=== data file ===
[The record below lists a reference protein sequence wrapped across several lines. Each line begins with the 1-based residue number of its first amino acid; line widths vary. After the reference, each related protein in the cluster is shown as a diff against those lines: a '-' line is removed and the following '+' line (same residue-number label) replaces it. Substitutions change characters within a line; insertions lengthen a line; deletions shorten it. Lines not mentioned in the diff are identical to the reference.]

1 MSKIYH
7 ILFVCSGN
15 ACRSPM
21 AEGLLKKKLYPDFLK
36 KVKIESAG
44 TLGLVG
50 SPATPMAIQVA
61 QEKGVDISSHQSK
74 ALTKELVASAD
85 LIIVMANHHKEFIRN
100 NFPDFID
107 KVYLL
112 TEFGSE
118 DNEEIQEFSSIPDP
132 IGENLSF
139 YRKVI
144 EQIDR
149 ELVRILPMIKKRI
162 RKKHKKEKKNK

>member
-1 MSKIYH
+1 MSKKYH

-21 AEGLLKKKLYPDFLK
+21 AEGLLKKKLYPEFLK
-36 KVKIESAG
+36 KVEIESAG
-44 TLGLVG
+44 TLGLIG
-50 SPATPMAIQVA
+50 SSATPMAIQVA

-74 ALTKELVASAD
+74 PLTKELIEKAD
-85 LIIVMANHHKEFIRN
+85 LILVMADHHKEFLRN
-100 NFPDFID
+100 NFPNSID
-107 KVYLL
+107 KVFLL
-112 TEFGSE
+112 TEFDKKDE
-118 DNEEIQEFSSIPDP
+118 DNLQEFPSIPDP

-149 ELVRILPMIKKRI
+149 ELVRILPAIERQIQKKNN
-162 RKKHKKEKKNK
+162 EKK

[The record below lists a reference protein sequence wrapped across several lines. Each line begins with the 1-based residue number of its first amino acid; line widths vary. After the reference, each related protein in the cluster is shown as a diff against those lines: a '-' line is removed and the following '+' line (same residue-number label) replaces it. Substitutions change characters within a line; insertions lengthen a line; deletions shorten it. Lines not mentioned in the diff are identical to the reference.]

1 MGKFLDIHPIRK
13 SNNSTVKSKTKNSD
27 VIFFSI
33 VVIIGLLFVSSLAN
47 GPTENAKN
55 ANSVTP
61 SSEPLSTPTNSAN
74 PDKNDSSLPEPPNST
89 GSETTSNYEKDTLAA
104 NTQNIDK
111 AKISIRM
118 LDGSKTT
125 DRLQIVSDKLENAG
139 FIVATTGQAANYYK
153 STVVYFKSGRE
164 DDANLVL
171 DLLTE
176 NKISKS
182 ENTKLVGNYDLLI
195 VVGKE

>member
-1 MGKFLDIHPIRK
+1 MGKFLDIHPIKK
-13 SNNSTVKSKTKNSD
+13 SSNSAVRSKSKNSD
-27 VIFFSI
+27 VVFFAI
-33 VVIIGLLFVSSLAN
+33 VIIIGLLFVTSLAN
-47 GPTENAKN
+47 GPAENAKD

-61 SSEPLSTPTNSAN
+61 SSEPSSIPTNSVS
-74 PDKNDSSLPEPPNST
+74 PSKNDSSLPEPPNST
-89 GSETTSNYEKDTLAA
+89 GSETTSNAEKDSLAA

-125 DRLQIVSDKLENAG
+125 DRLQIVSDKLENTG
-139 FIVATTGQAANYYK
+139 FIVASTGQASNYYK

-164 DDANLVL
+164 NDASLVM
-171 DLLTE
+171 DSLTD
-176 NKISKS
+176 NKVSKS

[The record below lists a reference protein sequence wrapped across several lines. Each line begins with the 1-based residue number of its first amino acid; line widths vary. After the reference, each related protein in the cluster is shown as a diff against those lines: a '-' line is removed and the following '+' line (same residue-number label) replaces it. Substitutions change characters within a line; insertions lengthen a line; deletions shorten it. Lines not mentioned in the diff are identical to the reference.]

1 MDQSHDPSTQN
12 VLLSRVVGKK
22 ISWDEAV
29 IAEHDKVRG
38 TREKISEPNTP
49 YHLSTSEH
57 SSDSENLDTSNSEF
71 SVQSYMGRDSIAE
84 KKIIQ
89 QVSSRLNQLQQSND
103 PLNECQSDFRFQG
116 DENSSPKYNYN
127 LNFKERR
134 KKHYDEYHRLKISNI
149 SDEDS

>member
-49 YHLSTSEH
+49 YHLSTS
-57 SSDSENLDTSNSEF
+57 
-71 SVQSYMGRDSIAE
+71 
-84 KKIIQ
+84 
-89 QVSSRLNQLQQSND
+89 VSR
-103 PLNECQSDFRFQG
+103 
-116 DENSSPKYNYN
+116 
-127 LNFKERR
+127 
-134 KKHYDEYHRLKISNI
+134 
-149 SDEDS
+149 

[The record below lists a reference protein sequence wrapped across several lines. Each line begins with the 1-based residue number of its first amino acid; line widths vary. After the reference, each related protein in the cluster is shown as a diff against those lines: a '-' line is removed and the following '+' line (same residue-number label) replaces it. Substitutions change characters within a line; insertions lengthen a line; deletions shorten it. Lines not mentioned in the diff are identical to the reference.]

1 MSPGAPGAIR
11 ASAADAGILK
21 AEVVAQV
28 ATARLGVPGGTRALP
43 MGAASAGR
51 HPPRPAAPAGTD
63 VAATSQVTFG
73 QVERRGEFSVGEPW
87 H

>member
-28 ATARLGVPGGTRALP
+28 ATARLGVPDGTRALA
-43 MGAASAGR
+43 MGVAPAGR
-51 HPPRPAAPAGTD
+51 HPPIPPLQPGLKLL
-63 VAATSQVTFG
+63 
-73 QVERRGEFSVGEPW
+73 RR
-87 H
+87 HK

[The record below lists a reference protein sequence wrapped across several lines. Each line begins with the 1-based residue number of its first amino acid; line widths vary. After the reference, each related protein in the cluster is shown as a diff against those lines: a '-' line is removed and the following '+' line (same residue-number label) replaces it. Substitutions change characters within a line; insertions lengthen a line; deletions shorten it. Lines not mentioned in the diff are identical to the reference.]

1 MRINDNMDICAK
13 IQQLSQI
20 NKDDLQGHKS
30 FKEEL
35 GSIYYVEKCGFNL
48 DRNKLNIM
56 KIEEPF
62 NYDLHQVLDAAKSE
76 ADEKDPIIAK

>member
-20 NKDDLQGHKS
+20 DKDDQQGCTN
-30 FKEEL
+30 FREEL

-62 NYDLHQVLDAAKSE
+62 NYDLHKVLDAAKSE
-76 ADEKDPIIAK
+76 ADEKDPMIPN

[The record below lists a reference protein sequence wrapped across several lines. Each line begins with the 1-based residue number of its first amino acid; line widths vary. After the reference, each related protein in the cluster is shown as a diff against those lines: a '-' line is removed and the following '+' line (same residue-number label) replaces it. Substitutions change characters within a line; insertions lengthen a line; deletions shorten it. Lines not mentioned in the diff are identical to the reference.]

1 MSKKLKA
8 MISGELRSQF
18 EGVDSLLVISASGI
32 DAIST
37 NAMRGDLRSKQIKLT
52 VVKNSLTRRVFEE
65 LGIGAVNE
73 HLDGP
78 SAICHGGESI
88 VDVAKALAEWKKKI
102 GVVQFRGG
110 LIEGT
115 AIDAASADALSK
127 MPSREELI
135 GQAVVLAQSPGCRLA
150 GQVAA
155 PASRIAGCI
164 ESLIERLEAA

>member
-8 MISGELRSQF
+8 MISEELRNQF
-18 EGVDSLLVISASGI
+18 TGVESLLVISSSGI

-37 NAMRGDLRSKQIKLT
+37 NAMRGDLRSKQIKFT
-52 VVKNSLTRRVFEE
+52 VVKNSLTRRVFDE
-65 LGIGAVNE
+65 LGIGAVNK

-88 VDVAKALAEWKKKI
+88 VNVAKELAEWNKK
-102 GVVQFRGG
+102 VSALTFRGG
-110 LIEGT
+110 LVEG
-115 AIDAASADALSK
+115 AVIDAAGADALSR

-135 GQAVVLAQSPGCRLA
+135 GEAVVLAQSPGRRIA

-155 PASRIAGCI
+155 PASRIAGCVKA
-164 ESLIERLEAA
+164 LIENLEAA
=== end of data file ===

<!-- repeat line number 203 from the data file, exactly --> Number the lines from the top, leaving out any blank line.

-65 LGIGAVNE